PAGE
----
10 Things I Learnt from my Trip to China
When my husband dropped me off at Auckland Airport on New Years Eve, my anxiety levels were sky high. With a heavy suitcase and a tummy full of nerves, I headed into the airport unsure of what lay ahead of me. Two months prior, I had agreed to go on an excursion with another New Zealander and two Chinese agents, to promote and teach New Zealand Education in the Hubei Province of China. We had at least 6 meetings leading up to the departure gate and the days of travel ahead were going to be full of engagements, business lunches, meetings and teaching.
It was very unlike me to say yes to something so adventurous, but at the time my intuition was nudging me to go for it. At the time I was looking for opportunities to step out of my comfort zone and expand, so I thought "What the heck! I'm going for it!"
As it turned out, I had an incredible adventure. 15 days of exploring new places left me in awe. I met with educators and business partners, ate the most exotic foods, made connections with people who are now good friends, and learnt about a different culture. The two Chinese agents I went with were delightful and took the most amazing care of me.
I made sure I journaled every special moment so that I could reflect upon it later. It was such an exciting trip full of new experiences.
As a reflective person, I wanted to share some of my key insights from the trip...
1. It's okay to not be in control of everything
This trip was a huge lesson for me in 'letting go'. In my life - work and personal, I take care of almost everything. If I'm not doing it, I'm delegating someone to do it. With this trip I was a passenger, even right down to someone else checking me in at the airport and choosing my seat on the plane. Initially I felt uncomfortable with the lack of control, but I gradually got very used to it. I realised that when I was not trying to manage everything, I could actually relax and enjoy myself. I liked who I became when I didn't have to think about every small detail and be CEO of the world!
2. Children are the same all over the world!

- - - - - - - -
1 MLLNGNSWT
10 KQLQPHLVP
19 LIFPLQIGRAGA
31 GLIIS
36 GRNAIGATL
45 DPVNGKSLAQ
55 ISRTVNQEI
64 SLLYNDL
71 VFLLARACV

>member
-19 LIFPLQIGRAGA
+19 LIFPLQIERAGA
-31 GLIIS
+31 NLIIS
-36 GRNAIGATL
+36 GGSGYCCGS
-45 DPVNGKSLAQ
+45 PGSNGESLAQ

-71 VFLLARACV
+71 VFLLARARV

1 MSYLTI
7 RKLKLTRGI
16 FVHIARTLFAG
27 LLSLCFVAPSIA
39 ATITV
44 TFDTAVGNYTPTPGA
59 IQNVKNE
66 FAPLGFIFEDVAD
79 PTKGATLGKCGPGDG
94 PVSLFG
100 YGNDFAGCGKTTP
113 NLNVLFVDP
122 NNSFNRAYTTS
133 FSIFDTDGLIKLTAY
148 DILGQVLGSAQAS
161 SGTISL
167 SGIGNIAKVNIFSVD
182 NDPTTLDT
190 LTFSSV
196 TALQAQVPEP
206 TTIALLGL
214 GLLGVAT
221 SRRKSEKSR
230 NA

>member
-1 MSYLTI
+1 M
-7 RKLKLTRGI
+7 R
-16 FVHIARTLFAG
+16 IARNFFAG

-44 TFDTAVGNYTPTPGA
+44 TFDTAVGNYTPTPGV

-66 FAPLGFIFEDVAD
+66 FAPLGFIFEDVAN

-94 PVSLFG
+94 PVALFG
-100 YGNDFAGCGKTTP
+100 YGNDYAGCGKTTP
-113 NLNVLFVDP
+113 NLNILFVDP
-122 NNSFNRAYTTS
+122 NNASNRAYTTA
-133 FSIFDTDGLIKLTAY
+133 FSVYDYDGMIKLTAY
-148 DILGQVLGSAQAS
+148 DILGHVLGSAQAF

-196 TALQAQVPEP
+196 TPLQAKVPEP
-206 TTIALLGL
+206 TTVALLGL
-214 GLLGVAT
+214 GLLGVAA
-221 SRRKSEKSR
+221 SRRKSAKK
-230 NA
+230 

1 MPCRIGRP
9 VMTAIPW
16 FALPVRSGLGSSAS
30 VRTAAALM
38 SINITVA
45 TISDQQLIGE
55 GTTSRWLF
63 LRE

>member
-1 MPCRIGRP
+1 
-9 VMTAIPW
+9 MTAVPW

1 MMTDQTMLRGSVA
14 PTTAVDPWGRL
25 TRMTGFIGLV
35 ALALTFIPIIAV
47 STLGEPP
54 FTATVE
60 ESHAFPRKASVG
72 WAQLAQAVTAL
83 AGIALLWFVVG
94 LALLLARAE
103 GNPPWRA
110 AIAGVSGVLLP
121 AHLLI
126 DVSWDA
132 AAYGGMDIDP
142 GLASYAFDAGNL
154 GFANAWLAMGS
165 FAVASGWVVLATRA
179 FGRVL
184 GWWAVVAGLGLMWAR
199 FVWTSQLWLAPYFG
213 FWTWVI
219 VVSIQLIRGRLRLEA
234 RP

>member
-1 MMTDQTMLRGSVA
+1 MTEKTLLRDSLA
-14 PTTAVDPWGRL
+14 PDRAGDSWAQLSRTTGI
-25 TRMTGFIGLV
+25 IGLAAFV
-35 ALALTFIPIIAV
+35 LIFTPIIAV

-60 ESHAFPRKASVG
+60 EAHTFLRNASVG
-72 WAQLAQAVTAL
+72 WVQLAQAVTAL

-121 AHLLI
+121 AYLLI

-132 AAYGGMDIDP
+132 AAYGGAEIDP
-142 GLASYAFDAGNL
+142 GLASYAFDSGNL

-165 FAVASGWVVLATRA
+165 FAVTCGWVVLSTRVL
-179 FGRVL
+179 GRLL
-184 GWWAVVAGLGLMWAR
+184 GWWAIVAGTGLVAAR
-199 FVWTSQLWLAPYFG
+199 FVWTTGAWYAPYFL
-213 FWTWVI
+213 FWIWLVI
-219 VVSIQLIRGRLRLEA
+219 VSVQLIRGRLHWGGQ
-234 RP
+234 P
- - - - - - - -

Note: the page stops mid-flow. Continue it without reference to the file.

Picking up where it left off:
I taught nine lessons to young children aged between 5-10 years. I read to them, talked with them, sung with them and worked side by side with them. Some of them were so darn cute I could have tucked them into my suitcase to bring home. There were the studious ones, the mischievous ones and the ones that caused distractions by calling out and generally being a little bit naughty. They got bored if you kept them on the mat for too long, and the boys got silly when we did action songs. I chuckled to myself a number of times thinking I could be in any NZ class. They also loved a thumbs up, a broad smile and a gold sticker. Yes, I concluded, kids are the same all over the world.
3. Bless that I live in a country with some equality
My experience as a woman in China was an eye opener for me. In China men sit in the front seat of cars, they enter through the door first, they are greeted and introduced first. They seemed more revered and respected than women. It brought out the real feminist in me as I observed it daily. Initially it really annoyed me and I could feel my anger rising each time, but over the course of the trip I became more interested in just observing it, and said a silent prayer of thanks that I was raised by a strong feminist mother in a country where I feel valued as a woman (most of the time).
4. Language is critical for connection